Disney drew a line in the sand on Wednesday: If Georgia Gov. Nathan Deal signs the anti-gay bill presently on his desk, the media giant is leaving his state.
Georgia Tech economics professor Tibor Besedes doesn't think the mouse is going anywhere. After all, there is "far too much at stake" for the state to call Disney's bluff, he told TheWrap. It'd be "disastrous" if it did and Disney bounced, Besedes said.
"If I were a betting man, I would bet that the governor is going to veto this," he predicted during a Wednesday telephone interview.
Here's what's at stake: In 2013, the state brought in almost a billion dollars from local Hollywood productions; $938 million, to be precise. Besedes theorized that the gaudy number, which he referred to as "quite a bit of money" for his home state, is only rising annually.
Of course, drawing Angelenos out to Georgia doesn't come cheap. In 2009, the state handed out $170 million in tax credits. Even if that number has grown substantially since then, it's nowhere near the economic benefits The Peach State pulls in -- which also include job growth that's outpacing available employees.
And local government in that general vicinity has wisely bowed to similar political pressure before -- it's the whole reason you no longer see the confederate flag flying at the statehouse in bordering South Carolina. In other words, Republicans like Deal may lean a certain way when it comes to same-sex rights, but they also tend to know what's good for business.
The econ teacher also fears a domino effect would follow if Disney departed. After all, Disney's not even technically the first to lay down the law over the potential legislation -- last week, the NFL vowed not to hold a Super Bowl in Georgia if it gets signed. But Disney would be the tipping point as far as TV and film production goes.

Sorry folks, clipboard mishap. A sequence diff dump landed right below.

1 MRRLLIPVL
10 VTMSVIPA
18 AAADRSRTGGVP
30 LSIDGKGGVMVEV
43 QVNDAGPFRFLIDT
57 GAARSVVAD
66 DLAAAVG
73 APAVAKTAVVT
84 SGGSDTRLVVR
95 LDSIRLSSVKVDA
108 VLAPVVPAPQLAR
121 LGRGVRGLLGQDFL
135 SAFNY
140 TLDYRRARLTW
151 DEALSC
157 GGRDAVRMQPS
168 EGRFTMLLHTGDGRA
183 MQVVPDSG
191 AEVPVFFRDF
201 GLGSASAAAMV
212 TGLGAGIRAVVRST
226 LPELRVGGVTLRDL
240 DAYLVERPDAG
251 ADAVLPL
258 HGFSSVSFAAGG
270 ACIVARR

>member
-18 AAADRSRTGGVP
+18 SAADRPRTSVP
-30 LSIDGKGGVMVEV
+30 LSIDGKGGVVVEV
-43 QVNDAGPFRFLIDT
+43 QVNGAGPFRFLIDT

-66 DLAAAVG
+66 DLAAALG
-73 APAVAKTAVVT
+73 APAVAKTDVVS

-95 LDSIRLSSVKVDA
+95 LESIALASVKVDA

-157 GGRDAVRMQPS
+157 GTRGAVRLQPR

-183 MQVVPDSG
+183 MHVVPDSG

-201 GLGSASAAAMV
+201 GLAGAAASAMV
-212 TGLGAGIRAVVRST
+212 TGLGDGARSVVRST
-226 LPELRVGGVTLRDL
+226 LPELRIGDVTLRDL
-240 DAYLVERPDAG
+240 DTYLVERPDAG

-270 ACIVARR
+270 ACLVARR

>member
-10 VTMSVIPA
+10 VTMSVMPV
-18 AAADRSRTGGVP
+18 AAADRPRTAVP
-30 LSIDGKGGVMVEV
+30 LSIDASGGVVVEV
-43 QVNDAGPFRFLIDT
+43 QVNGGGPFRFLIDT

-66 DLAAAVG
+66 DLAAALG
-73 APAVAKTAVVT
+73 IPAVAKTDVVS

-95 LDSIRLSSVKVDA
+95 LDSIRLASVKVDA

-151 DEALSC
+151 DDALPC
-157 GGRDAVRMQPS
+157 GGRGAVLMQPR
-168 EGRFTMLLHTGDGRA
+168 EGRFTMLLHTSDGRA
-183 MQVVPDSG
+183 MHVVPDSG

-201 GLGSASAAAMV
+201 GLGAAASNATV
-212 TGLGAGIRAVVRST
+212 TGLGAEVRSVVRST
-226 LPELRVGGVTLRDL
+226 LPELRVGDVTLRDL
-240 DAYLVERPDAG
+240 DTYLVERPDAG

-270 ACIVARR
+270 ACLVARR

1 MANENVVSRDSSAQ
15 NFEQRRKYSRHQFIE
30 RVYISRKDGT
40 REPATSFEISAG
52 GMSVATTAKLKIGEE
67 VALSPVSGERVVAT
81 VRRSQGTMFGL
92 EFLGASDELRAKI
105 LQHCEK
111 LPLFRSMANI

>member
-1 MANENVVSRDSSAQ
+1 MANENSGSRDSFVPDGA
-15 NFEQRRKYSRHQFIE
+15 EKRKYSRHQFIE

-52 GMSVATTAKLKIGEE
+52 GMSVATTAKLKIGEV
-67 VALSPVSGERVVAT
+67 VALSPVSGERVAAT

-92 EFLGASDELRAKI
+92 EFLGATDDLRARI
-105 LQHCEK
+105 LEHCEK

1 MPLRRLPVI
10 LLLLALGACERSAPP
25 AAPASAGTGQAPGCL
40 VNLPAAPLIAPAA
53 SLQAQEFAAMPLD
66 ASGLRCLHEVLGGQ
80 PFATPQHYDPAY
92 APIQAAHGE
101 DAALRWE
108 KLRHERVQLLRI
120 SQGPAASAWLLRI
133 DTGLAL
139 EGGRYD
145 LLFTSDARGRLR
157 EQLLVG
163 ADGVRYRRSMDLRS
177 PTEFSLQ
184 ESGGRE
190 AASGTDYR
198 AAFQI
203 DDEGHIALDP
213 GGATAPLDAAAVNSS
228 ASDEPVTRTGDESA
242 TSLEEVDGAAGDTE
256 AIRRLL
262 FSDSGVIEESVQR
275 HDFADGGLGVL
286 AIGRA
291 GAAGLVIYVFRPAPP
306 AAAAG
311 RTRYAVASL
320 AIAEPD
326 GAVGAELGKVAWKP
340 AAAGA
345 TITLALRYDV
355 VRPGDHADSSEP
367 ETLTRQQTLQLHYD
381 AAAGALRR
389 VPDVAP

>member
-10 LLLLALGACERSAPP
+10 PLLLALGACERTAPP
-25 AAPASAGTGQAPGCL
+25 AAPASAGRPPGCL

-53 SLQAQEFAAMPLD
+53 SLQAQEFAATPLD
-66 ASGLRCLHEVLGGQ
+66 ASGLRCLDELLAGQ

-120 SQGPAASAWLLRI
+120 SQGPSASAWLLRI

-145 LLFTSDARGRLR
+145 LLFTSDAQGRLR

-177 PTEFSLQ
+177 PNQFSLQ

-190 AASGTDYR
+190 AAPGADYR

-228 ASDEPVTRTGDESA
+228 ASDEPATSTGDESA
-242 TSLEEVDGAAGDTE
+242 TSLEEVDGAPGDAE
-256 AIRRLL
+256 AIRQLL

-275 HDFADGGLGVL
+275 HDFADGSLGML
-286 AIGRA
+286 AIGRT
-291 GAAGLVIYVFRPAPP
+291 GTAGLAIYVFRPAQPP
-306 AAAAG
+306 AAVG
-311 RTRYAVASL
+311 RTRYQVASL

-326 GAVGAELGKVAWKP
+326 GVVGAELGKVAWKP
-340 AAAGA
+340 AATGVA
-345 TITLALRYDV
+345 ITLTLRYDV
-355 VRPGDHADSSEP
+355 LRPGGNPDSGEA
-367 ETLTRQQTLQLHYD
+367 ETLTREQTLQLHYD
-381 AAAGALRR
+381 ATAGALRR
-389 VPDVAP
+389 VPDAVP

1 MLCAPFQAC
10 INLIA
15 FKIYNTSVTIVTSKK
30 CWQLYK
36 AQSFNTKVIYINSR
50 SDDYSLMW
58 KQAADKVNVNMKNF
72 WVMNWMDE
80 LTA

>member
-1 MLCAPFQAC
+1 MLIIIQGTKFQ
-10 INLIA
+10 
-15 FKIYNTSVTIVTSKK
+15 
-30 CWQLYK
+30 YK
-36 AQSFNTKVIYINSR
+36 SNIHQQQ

"If you have them pull out, others will follow," he told us.
But which others? Well, some players are bigger than others, which would mean worse for Georgia than others. Turner has always had a massive presence in Atlanta, so any departure -- though it seems unlikely -- could be crippling. Another major player that Besedes pointed to before we could is Tyler Perry Studios, which purportedly aims to be bigger than Warner Bros. is in Burbank, California. That's pretty big.
Since Disney's gauntlet toss, other companies have taken same-side stances, though not as strong as the Mouse's. AMC, for example, which shoots mega-hit "The Walking Dead" in Georgia, simply urged the Republican to not sign it into law.
"As a company, AMC Networks believes that discrimination of any kind is reprehensible," the company said in a statement on Wednesday. "We applaud Governor Deal's leadership in resisting a previous version of this divisive legislation and urge him to reject the current version as well."
By the way, here's the tougher version, courtesy of a Bob Iger-led company spokesperson: "Disney and Marvel are inclusive companies, and although we have had great experiences filming in Georgia, we will plan to take our business elsewhere should any legislation allowing discriminatory practices be signed into state law."
Disney has shot several Marvel films in Atlanta due to the state's lucrative film production tax credits, including the upcoming "Captain America: Civil War" and "Guardians of the Galaxy 2," which is currently filming.
Last week, the Georgia Assembly overwhelmingly passed the Free Exercise Protection Act, which would allow for faith-based organizations to refuse to provide services "that violate such faith-based organizations sincerely held religious belief."
Disney has long had a history of supporting gay rights. The company has extended health benefits to same-sex partners of employees since 1995. Disney theme parks have also held annual Gay Days since 1991.